In just the last few months, legislatures in five states -- Alaska, Idaho, North Dakota, Oklahoma and South Dakota -- have passed resolutions asserting their sovereignty and asking the federal government to “cease and desist” from meddling in their business. Similar measures are pending in about two dozen other states, including seven out West.
“There’s a lot of people in the federal government saying: ‘Do this. You must do that. We’re the boss,’ ” said Republican state Rep. Brad Klippert, co-sponsor of sovereignty legislation pending in Olympia, Wash. “That’s not true.”
Several Republican governors, including Sarah Palin in Alaska, Mark Sanford in South Carolina and Rick Perry in Texas, have gone beyond symbolism, turning down a portion of federal stimulus funds -- and rejecting the strings attached -- as a way of expressing their independence from Washington. That has sometimes meant going to court and fighting fellow lawmakers eager to accept the money.
The latest movement appears aimed at Obama, who, in just a few months, has increased the size and scope of the federal government more dramatically than any president in decades.
Advocates deny that, citing a litany of grievances that include the No Child Left Behind education bill, which imposed strict federal testing requirements, and the Real ID law, which dictates costly national standards for driver’s licenses. Both were signed by President George W. Bush.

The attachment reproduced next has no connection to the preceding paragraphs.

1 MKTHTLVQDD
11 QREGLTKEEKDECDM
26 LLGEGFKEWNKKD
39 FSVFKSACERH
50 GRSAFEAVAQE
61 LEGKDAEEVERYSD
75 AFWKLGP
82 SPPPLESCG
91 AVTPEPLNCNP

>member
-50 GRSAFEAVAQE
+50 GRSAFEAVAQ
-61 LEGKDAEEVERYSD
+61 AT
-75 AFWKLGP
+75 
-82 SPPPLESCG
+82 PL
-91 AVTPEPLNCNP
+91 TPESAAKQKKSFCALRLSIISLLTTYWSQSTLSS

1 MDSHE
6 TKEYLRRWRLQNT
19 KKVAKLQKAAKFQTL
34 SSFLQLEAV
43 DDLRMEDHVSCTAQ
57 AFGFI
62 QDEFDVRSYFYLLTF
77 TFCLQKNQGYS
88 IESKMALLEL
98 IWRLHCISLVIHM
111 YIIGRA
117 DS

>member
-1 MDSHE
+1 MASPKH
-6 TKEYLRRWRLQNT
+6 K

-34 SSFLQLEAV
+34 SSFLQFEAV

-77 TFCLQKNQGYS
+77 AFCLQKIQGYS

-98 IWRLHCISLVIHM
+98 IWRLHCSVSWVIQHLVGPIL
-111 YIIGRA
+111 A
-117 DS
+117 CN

Still, Obama and his expansive agenda have unquestionably given momentum to the state sovereignty effort, which has been embraced by Republican politicians like Perry and heavily promoted by sympathetic commentators on conservative TV and talk radio.
For his part, Boniek at one point equated Obama with Hitler, Mao and Stalin, saying each loved his country in his fashion but proved disastrous as a leader. “He’s ruining the country I love,” Boniek said of Obama, his soft tone belying the harsh comparison. “He doesn’t know what freedom is.”
It is difficult to say how the Supreme Court might rule on Montana’s gun law, which challenges the government’s authority under the commerce clause of the Constitution, the legal basis for much federal regulation.
In the mid-1990s, the court struck down a federal law that sought to restrict guns near schools, using the rationale behind Montana’s law: that the federal authority over interstate commerce did not extend to a product that was made and used within one state.
More recently, however, the justices rejected a direct challenge to the commerce clause, ruling in 2005 that the federal government had the authority to effectively override California’s medical marijuana law, even though the cannabis was being grown and used within the state’s borders.
“As an abstract legal matter, it’s perfectly plausible,” Eugene Volokh, a UCLA expert on constitutional law, said of Montana’s case. “But it’s very unlikely to succeed in today’s legal climate.”
Backers of the legislation concede as much. “No federal employee in a black robe is going to roll back the power of the federal government,” said Gary Marbut, president of the Montana Shooting Sports Assn., who wrote the bill. “But we want to make a statement, get the legal arguments on the record and get people active.”
Boniek, who makes his living operating a crane and leading big-game hunts, is already planning for next year’s session. (Montana, like some other Western states, has a part-time legislature.)
He plans to introduce a bill that would make the sheriff the top law enforcement official in each county, requiring federal officers to seek permission to exercise authority in Montana.
For now, Boniek is waiting to see how the fight over his gun bill goes. “The whole thing is like a chess game,” he said. “We’ve made our move. The next move is up to the federal government.”